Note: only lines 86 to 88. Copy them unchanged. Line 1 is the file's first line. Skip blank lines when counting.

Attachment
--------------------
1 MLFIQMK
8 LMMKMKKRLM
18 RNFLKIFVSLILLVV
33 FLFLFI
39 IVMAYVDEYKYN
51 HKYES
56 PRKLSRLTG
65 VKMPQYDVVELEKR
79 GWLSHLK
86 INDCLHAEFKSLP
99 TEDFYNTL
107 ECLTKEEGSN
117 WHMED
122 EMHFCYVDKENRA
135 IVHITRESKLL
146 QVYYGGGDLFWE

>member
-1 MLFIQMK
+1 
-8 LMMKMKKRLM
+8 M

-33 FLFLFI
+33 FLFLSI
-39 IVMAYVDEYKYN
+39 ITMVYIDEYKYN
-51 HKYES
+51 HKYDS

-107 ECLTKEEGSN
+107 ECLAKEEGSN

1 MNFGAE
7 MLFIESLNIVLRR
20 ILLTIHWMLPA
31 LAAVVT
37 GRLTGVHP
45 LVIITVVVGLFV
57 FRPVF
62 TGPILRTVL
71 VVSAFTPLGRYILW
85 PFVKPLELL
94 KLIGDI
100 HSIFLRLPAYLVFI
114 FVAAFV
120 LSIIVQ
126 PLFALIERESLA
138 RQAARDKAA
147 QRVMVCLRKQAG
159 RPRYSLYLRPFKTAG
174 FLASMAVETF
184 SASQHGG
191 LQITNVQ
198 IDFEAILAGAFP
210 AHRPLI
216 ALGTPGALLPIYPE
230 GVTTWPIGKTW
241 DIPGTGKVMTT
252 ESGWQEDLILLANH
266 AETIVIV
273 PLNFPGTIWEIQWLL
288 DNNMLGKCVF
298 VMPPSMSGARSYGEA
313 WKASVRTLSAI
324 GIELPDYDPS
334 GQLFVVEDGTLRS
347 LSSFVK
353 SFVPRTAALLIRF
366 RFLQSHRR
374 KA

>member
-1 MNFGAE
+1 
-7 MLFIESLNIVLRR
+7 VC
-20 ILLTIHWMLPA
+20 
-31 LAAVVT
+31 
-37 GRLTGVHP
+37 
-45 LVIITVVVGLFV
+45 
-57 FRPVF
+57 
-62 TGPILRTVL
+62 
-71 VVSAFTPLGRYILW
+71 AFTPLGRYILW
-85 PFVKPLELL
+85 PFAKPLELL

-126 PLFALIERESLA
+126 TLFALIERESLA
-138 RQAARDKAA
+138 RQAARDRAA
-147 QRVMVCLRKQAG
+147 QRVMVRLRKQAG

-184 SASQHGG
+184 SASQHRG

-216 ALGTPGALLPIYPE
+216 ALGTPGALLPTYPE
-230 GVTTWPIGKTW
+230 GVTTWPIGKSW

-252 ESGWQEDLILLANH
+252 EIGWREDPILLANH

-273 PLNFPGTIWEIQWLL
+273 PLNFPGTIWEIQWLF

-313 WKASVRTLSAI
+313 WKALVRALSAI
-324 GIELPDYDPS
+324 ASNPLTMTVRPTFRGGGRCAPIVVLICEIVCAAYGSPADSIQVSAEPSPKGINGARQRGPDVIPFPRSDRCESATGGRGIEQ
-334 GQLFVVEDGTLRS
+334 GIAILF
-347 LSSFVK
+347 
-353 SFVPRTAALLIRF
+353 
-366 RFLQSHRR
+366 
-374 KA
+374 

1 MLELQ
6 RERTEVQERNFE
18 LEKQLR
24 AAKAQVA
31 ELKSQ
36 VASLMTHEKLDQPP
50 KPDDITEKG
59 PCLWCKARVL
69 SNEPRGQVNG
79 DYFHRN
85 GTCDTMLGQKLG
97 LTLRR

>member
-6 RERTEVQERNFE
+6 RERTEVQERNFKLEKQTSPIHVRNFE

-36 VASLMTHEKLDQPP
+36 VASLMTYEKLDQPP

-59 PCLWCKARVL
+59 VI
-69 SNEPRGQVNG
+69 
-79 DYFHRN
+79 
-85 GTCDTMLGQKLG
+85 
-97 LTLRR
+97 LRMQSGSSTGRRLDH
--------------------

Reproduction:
+71 AFTPLGRYILW
-85 PFVKPLELL
+85 PFAKPLELL